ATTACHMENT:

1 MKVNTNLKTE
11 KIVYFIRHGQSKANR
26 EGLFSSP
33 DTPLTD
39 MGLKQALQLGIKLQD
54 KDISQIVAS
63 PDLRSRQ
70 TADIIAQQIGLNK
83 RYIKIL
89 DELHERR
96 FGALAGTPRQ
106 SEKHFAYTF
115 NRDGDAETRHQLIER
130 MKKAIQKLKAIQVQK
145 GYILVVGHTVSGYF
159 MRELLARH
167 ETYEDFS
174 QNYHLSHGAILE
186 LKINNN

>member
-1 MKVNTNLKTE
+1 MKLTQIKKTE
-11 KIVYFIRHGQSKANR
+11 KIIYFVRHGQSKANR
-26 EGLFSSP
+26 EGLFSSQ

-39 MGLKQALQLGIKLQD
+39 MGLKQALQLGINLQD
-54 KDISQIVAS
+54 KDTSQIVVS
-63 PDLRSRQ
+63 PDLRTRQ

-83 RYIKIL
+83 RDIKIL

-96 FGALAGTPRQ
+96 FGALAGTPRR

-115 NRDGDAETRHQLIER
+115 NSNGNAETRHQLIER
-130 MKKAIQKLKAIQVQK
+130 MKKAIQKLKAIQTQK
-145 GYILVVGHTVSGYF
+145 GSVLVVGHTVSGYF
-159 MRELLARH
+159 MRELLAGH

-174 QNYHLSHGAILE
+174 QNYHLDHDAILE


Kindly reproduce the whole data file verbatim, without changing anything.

1 MKVNTNLKTE
11 KIVYFIRHGQSKANR
26 EGLFSSP
33 DTPLTD
39 MGLKQALQLGIKLQD
54 KDISQIVAS
63 PDLRSRQ
70 TADIIAQQIGLNK
83 RYIKIL
89 DELHERR
96 FGALAGTPRQ
106 SEKHFAYTF
115 NRDGDAETRHQLIER
130 MKKAIQKLKAIQVQK
145 GYILVVGHTVSGYF
159 MRELLARH
167 ETYEDFS
174 QNYHLSHGAILE
186 LKINNN

>member
-1 MKVNTNLKTE
+1 MKLTQIKKTE
-11 KIVYFIRHGQSKANR
+11 KIIYFVRHGQSKANR
-26 EGLFSSP
+26 EGLFSSQ

-39 MGLKQALQLGIKLQD
+39 MGLKQALQLGINLQD
-54 KDISQIVAS
+54 KDTSQIVVS
-63 PDLRSRQ
+63 PDLRTRQ

-83 RYIKIL
+83 RDIKIL

-96 FGALAGTPRQ
+96 FGALAGTPRR

-115 NRDGDAETRHQLIER
+115 NSNGNAETRHQLIER
-130 MKKAIQKLKAIQVQK
+130 MKKAIQKLKAIQTQK
-145 GYILVVGHTVSGYF
+145 GSVLVVGHTVSGYF
-159 MRELLARH
+159 MRELLAGH

-174 QNYHLSHGAILE
+174 QNYHLDHDAILE